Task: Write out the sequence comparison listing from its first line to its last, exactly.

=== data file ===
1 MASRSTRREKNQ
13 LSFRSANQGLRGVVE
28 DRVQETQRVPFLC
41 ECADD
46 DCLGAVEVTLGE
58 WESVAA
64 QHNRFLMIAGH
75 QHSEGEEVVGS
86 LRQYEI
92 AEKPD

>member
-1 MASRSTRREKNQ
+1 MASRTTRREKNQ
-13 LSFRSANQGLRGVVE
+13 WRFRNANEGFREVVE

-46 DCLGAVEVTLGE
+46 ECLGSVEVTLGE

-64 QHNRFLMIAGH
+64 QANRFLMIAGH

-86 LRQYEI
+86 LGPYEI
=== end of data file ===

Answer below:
1 MASRSTRREKNQ
13 LSFRSANQGLRGVVE
28 DRVQETQRVPFLC
41 ECADD
46 DCLGAVEVTLGE
58 WESVAA
64 QHNRFLMIAGH
75 QHSEGEEVVGS
86 LRQYEI
92 AEKPD

>member
-1 MASRSTRREKNQ
+1 MASRTTRREKNQ
-13 LSFRSANQGLRGVVE
+13 WRFRNANEGFREVVE

-46 DCLGAVEVTLGE
+46 ECLGSVEVTLGE

-64 QHNRFLMIAGH
+64 QANRFLMIAGH

-86 LRQYEI
+86 LGPYEI